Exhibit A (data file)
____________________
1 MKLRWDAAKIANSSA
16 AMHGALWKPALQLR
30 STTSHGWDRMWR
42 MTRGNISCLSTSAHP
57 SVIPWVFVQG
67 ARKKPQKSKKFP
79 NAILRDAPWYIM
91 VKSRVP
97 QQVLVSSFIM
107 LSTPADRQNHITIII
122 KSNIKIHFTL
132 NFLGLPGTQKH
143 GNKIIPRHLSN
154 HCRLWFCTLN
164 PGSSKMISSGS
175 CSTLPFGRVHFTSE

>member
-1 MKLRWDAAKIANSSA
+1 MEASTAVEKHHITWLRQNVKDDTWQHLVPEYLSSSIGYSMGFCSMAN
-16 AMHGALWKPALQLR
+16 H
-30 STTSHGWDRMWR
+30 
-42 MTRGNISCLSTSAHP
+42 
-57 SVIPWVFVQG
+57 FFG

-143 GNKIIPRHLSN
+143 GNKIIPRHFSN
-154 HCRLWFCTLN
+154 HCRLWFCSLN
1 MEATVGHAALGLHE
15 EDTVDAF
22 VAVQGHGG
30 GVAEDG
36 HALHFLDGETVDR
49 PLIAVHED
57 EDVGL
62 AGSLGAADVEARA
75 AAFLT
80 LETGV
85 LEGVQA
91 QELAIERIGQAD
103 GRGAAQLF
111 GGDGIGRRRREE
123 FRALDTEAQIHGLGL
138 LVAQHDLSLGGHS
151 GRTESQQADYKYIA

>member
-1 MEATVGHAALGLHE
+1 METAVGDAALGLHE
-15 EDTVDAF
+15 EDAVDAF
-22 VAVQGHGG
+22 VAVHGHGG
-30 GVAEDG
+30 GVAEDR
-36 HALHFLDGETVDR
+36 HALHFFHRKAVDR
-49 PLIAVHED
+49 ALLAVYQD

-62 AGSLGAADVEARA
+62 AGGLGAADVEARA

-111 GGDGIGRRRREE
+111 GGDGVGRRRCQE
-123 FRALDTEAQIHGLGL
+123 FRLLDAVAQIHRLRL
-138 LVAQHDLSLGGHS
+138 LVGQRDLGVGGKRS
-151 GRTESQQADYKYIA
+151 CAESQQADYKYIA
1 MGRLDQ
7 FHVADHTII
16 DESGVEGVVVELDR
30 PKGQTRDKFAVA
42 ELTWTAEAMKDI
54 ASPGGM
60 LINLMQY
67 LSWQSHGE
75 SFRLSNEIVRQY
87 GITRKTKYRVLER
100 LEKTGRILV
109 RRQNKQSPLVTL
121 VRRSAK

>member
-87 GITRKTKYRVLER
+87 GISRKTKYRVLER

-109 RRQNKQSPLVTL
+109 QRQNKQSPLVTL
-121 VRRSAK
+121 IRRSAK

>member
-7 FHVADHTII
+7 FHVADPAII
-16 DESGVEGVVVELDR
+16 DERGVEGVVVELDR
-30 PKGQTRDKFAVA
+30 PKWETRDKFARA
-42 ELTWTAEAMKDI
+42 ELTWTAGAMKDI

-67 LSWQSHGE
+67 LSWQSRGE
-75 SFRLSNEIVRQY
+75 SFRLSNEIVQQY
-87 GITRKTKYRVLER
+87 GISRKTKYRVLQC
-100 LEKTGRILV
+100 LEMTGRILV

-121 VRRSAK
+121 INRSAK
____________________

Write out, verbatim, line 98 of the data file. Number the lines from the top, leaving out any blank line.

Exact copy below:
+30 PKWETRDKFARA